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But we're well aware not all of you need our help on Draft Day. You're seasoned Fantasy Football players and you know what you're doing. With that in mind, we're giving a few select readers the chance to be analysts and share their secrets to success.
I solicited owners on Twitter who have won multiple Fantasy championships and I asked them how they did it, which we'll show here. We'll then break down if those strategies actually make sense or not – and if it's advice worth using.
Strategy No. 1: Drafting RB-RB with your first two picks
He says: I've learned that RB/RB is the way to go. … People seem to get enamored with Tom Brady, Drew Brees and Aaron Rodgers they fail to do the smart thing and build your team around your backs. … For instance this year, I am drafting 12th. I will be drafting Marshawn Lynch and Steven Jackson at 12 and 13. … Right off the bat my team is more well-rounded than the guy who went for the stud WR or QB. … I can still scoop up two great receivers in Round 3 and 4 and grab a QB like Peyton Manning in the sixth. … Right there I have a balanced team that can go off any week.
Our take: Many owners shared this sentiment, which is old-school drafting. I don't mind this strategy at all, especially picking toward the end of Round 1, because finding workhorse running backs is difficult to do. Last year there were nine running backs who averaged 20 touches a game (Maurice Jones-Drew, Arian Foster, Lynch, LeSean McCoy, Ray Rice, Chris Johnson, Matt Forte, Fred Jackson and Steven Jackson). If you follow the formula of @SavageSportsFan and get the right receivers and quarterback you should be in excellent shape.
Strategy No. 2: Drafting a quarterback in Round 1
He says: There's always a sleeper RB that develops but rarely ever a sleeper QB. … What I'm trying to say is top quarterbacks like Brady, Rodgers, Brees never fail, but top running backs sometimes do, a La Chris Johnson and Darren McFadden.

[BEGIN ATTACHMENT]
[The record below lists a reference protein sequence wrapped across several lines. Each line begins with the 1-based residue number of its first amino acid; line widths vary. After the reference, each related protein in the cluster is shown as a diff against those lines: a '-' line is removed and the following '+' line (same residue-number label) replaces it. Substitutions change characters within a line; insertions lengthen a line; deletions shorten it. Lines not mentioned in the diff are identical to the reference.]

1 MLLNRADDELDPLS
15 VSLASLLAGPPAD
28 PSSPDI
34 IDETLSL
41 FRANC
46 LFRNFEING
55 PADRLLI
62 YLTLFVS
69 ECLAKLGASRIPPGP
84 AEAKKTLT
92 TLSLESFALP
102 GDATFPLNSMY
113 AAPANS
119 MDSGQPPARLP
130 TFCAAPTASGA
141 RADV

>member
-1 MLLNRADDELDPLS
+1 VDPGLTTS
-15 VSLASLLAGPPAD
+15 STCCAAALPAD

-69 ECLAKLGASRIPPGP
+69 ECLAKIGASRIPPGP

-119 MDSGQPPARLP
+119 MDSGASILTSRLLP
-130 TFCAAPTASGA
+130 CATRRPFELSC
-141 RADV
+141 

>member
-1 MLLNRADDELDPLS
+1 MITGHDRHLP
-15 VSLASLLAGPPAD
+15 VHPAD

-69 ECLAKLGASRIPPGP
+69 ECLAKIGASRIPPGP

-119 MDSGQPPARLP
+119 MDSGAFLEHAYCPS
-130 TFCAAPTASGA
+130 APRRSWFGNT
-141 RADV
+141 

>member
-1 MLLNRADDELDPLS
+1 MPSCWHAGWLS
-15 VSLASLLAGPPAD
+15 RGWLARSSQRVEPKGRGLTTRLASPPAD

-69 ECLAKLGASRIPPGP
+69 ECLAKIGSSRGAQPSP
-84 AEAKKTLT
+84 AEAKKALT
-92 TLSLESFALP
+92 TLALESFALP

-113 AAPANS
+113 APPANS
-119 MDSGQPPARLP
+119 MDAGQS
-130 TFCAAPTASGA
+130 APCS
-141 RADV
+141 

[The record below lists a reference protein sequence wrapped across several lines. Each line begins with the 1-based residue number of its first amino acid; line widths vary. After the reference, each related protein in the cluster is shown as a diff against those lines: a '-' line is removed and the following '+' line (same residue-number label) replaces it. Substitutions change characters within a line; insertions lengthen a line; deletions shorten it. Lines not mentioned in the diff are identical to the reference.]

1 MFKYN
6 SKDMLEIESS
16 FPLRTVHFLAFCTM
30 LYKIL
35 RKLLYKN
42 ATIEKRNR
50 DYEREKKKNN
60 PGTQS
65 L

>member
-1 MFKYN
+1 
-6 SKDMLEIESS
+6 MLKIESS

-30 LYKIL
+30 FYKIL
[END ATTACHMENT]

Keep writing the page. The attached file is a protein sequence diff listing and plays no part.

Our take: As @mrdeadlier points out, this only works when passing touchdowns are worth six points. We prefer running backs in Round 1, but if you want a safe first-round pick then take Rodgers, Brady or Brees. You know they will play 16 games and likely be the Top 3 scorers in the majority of standard leagues. The key to drafting a quarterback in Round 1 is landing a quality running back in Round 2. Based on Average Draft Position, the running backs available in the second round are Jones-Drew, DeMarco Murray, Matt Forte, Lynch, Steven Jackson, Ryan Mathews and Adrian Peterson. For example, you can take Brees at No. 6 overall and then draft Lynch in the second round based on ADP. That's a solid start if it works out that way -- unless @Sarkkasm is in the same league as @SavageSportsFan.
Strategy No. 3: Best player available
He says: I have never entered a draft with the "I must pick (insert player) in (insert position) approach." … I try to do a fair amount of mocks to get an idea of who is going where to know who will be available when and then set my rankings based on when I would be willing to take them. … In the draft I try to stay true to those ranks -- looking for value in terms of round, who has gone and who I think will be gone. … Where my true success has come has been through waivers. … My drafts get me solid starts but waivers put me over the top every time.